Total
26,658
7,936
55,733
10,865
25,365
3,169
32,836
117
162,680

TENURE

Public
Multiple use forest(a)
2,496
3,312
2,925
-
1,600
1,062
-
-
11,395
Nature Conservation Reserve(b)
4,471
3,050
5,000
3,943
3,805
1,105
12
106
21,492
Other Crown land(c)
1,055
207
1,131
392
9,387
80
890
-
13,142
Leasehold(d)
9,470
46
35,581
5,255
8,920
-
16,313
11
75,596
Total
17,492
6,615
44,637
9,590
23,712
2,247
17,215
117
121,625
Private
8,523
1,298
10,213
822
1,639
922
15,511
-
38,928
Unresolved tenure
643
23
883
454
14
-
110
-
2,127
Total
26,658
7,936
55,733
10,865
25,365
3,169
32,836
117
162,680

(a) Publicly owned land managed for multiple use including wood production.
(b) Public land on which wood production is excluded (national parks, etc.).
(c) Reserved areas of educational, scientific and other public institutional land, including easements, defence land, and other minor tenure classifications.
(d) Crown land where the right to harvest or clear land must be approved by state/territory governments. Often known as pastoral leases.

Source: Bureau of Rural Sciences, 'National Forest Inventory, 2003'.


Plantations

The combined resource of standing planted forests in Australia was 1.7 million ha planted to December 2004 (table 15.2). Softwood plantations, which are dominated by the exotic species Pinus radiata, represented 58% (1,001,000 ha). Hardwood plantations, which are almost all native eucalyptus species, mainly Tasmanian blue gum (Eucalyptus globulus) represented 42% (716,000 ha). The proportion of the estate accounted for by hardwood plantations has increased significantly over the last decade (up from 15% in 1994 and 29% in 1999, to 42% in 2004 (graph 15.3).

A diverse range of ownership arrangements exists in the Australian plantation industry, including a variety of joint venture and annuity schemes between public and private parties. Private ownership of trees in plantation forests has increased from 46% in 1999, when it was equal to public ownership, to 58% in 2004. Private ownership of land under plantation forests has increased from 42% to 53% over the same period.

15.2 PLANTATION AREAS - December 2004

NSW
Vic.
Qld
SA
WA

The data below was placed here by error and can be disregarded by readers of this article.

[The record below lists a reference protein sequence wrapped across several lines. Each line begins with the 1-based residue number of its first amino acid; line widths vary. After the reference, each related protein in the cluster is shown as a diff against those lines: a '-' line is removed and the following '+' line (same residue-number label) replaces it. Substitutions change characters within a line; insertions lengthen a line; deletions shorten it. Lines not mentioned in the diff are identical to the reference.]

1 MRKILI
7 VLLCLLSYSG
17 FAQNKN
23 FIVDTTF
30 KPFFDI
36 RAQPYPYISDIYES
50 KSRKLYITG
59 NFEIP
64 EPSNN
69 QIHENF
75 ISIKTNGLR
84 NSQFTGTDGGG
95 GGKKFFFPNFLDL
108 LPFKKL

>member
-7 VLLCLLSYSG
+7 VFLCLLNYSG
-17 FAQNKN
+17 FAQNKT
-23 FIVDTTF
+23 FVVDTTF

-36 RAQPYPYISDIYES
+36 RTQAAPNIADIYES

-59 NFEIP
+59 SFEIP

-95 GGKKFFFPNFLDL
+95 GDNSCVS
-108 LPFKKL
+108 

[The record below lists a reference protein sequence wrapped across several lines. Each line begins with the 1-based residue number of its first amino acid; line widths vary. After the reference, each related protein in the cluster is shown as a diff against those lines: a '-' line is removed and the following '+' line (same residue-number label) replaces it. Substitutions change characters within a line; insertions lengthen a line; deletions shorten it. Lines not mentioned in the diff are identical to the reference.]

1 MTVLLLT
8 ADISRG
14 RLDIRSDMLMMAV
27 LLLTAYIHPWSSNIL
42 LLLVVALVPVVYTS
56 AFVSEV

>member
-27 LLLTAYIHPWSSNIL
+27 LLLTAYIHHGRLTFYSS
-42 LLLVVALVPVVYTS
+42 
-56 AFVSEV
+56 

Tas.
NT
ACT
Aust.
Species type
’000 ha
’000 ha
’000 ha
’000 ha
’000 ha
’000 ha
’000 ha
’000 ha
’000 ha

Hardwood
54
168
35
40
259
151
8
-
716
Softwood
287
215
180
124
110
74
4
5
1,001
Total
341
383
215
164
370
226
12
5
1,716

Source: Bureau of Rural Sciences, 'National Plantation Inventory 2005'.


Graph 15.3: PLANTATION AREA BY SPECIES GROUP(a)


Farm forestry

Farm forestry generally refers to the incorporation of commercial tree growing into farming systems. This may take the form of smaller-scaled plantations on farms, timber belts, wind breaks, alleys and wide-spaced plantings, and may also include management of native forest for commercial returns on farms.

Farm forestry is increasingly becoming adopted as part of farm management planning and integrated into existing land uses, not only to supply wood but also to provide a range of benefits such as environmental protection and increased agricultural production.

To date, plantation farm forestry has mostly occurred in higher rainfall regions (greater than 600 millimetres per year) where good growth rates can be achieved and there is an existing timber processing industry. Many farmers have also entered into farm forestry by leasing their land or forming joint venture agreements with large-scale forest management companies.

The area of plantations owned outright by individuals having total estates less than 1,000 ha (i.e. the small-grower sector) was just on 67,000 ha in 2000, or nearly 5% of Australia’s total plantation estate. In addition, 20% of the larger industrial plantations form an overlap with farm forestry participation through leasehold and joint venture arrangements with farmers.

The management of private native forests is an important component of farm forestry, with 24% of Australia’s total native forest area in private ownership and a further 46% on privately managed leasehold land.

WOOD AND PAPER PRODUCTS

Australia's wood and paper products industries are important components of Australia's primary and secondary industry sectors. They are particularly important in providing economic development and employment in many regions of rural Australia. The industries include hardwood and softwood sawmilling, plywood and panels manufacturing, woodchip production and export, and the pulp and paper industries.